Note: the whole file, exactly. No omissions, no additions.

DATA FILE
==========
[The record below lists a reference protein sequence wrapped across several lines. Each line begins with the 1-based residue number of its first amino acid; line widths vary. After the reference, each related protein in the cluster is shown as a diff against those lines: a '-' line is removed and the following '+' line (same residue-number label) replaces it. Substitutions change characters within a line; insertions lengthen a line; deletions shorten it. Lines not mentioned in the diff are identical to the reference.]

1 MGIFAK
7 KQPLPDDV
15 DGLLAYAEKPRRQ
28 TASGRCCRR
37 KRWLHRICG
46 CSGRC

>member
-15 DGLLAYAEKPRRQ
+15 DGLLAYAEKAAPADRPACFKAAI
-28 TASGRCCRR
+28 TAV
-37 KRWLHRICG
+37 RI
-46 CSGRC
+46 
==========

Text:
[The record below lists a reference protein sequence wrapped across several lines. Each line begins with the 1-based residue number of its first amino acid; line widths vary. After the reference, each related protein in the cluster is shown as a diff against those lines: a '-' line is removed and the following '+' line (same residue-number label) replaces it. Substitutions change characters within a line; insertions lengthen a line; deletions shorten it. Lines not mentioned in the diff are identical to the reference.]

1 MGIFAK
7 KQPLPDDV
15 DGLLAYAEKPRRQ
28 TASGRCCRR
37 KRWLHRICG
46 CSGRC

>member
-15 DGLLAYAEKPRRQ
+15 DGLLAYAEKAAPADRPACFKAAI
-28 TASGRCCRR
+28 TAV
-37 KRWLHRICG
+37 RI
-46 CSGRC
+46 